Industry NewsVeterinary

Could Brexit threaten the status of vets and vet nurses?

‘Brexit’ could impact upon the status of vets and vet nurses working within the UK. Almost half of veterinary surgeons registering in the UK qualified from veterinary schools elsewhere in the EU, say statistics provided by the Royal College of Veterinary Surgeons (RCVS).

Following the EU referendum on June 23 2016, the British Veterinary Association (BVA) has written to the Secretary of State, Liz Truss MP, and to Ministers in Scotland, Wales and Northern Ireland.

The BVA requests an early statement to the effect that non-British EU vets and vet nurses who are currently living, studying or working in the UK will continue to be able to do so in future. BVA is also seeking reassurance for UK veterinary professionals working and studying in other EU member states.

What will happen?

BVA President Sean Wensley said: “It is not yet possible to comment on the reality of ‘Brexit’ since much will depend on forthcoming negotiations and the decisions that will be taken by the Government regarding, for example, whether or not to maintain existing EU legislation and rules.

“However, we recognise that these unanswered questions are having a profound impact on many of our members – particularly members who are non-British EU citizens, or have family members who are, and members who work alongside colleagues from other European Member States.”

In the letters, Mr Wensley stated: “I am sure there are many significant issues that your Department needs to consider [and] given the profound personal impact that the uncertainty caused by the referendum outcome is having on some of our members, we wanted to contact you at the earliest opportunity.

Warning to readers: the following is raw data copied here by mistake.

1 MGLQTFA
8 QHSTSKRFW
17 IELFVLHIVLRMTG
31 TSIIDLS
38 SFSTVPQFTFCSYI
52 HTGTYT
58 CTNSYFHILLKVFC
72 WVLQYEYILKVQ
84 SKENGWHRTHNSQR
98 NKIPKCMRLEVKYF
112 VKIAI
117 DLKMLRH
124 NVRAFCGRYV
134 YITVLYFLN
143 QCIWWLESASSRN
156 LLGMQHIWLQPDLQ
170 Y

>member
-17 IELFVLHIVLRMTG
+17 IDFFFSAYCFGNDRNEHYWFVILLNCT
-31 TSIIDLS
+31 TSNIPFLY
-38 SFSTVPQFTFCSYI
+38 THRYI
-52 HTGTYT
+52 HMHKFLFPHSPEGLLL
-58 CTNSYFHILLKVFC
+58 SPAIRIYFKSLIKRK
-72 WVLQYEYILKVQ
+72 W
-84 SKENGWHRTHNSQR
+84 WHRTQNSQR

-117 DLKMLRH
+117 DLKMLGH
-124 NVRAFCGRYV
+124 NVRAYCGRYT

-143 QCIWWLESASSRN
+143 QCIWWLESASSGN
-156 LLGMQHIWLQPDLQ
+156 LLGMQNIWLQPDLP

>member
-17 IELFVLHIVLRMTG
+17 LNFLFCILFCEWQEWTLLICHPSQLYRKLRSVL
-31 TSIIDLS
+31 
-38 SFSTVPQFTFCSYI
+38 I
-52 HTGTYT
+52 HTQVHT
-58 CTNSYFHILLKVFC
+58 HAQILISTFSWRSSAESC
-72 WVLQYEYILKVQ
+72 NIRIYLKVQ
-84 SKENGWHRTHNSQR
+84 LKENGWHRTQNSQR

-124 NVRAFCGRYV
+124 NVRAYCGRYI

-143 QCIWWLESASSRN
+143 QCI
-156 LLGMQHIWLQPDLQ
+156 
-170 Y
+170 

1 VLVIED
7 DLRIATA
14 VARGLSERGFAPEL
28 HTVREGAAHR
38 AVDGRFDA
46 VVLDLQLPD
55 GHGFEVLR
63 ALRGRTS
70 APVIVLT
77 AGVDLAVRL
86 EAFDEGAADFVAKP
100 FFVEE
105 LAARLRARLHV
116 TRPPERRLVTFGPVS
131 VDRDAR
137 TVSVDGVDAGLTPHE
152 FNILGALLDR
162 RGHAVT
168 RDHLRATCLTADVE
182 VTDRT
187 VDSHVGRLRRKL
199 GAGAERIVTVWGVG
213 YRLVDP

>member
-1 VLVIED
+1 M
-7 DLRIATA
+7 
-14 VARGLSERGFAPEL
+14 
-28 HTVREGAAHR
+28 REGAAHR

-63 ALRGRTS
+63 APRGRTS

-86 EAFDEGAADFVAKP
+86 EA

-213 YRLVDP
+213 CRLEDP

“In the forthcoming negotiations about the future relationship between the UK and the EU, we strongly urge you to make the case for all EU citizens and EU-qualified veterinary surgeons and nurses to have ongoing rights to live, work and study in the UK.”

In the letter to the Northern Ireland (NI) Minister of Agriculture, Environment and Rural Affairs, Michelle McIlveen MLA, the BVA President and BVA NI Branch President Seamus O’Kane highlighted NI’s land border with EU member state the Republic of Ireland and called for the maintenance of the Common Travel Area to facilitate movement in an all-island context for both work and study purposes.

BVA is working with the RCVS and other bodies to discuss the implications of Brexit for the veterinary professions, and the key issues that should be raised in forthcoming discussions and negotiations. BVA members are being encouraged to share their feedback on BVA’s community forum under the dedicated ‘What do you think ‘Brexit’ could mean for the veterinary profession?’ discussion.

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